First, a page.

Woodrow Wilson, the 28th President of the United States, said he needed two weeks to prepare a 10-minute speech, one week to prepare a one-hour speech, but could begin without notice to deliver a two-hour speech.
Experience will soon teach you that the shorter your speech, the longer you must prepare. Provided you respect your subject and your audience, that is. This is especially true of important talks, such as college commencement addresses and graveside eulogies. The more important the occasion, and the less time you have to talk, the more time you must take to prepare.
Two groups of people who know the truth of this are writers of greeting cards and writers of car bumper stickers. In no other area of the written word are writers required to condense so much meaning into such a small piece of real estate. Capturing the emotion and mood suitable for a 40th wedding anniversary card, for example, takes time. Capturing the essence of the pro-life case in just five words is equally as tough, but it can be done if you’re willing to put in the mental sweat needed ( “Abortion stops a beating heart”).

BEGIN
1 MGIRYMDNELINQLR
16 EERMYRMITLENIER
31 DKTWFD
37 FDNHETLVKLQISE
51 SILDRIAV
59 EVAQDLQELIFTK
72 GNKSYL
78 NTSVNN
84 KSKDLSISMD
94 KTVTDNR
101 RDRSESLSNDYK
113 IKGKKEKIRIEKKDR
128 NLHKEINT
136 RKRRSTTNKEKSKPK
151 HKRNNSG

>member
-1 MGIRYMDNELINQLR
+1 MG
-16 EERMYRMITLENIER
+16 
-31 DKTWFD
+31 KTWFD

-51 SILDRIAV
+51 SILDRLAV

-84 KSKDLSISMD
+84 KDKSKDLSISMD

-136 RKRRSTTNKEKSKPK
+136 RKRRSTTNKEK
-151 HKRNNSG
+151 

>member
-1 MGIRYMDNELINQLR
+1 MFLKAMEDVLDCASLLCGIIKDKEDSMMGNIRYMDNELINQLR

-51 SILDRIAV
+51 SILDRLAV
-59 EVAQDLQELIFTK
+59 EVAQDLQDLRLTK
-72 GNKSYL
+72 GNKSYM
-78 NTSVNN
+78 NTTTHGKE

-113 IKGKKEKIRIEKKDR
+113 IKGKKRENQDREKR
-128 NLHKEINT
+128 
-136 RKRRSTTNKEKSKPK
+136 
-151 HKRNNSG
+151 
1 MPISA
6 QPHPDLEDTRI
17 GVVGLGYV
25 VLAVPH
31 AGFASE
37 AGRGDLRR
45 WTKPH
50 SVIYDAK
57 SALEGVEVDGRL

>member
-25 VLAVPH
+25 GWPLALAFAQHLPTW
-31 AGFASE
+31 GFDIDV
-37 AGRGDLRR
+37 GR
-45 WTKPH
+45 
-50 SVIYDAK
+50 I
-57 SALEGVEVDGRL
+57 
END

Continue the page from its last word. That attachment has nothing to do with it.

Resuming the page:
Seemingly impromptu speeches take weeks to prepare. Maybe a lifetime. People are still talking today about the address that Abraham Lincoln made at Gettysburg, yet he spoke for only a few minutes. No one remembers a single word of the speech given by the man who preceded Lincoln on the dias, and who spoke for two hours. Lincoln spent weeks on his address. And it showed.
When you are invited (or, if you are in business, you are commanded!) to deliver a speech or talk, expect your nervousness to increase with the level of importance of the occasion and the less time you are given, but to decrease with your level of preparation. Crafting a 10-minute talk that is recited by school children hundreds of years after your death must cost you something in mental effort and time expended. So overcome your jitters with preparation.
Communicating complex ideas or emotional subjects in a few words or in a few minutes is one of the hardest things you will ever be called upon to do. So don’t make the blunder of thinking you can ad-lib a short talk, or that you need to spend more time on longer speeches. And don’t think you can simply stand up and talk for longer than the time you’ve been allotted. As President Roosevelt once observed, your responsibility as a public speaker is simple: Be sincere, be brief, be seated.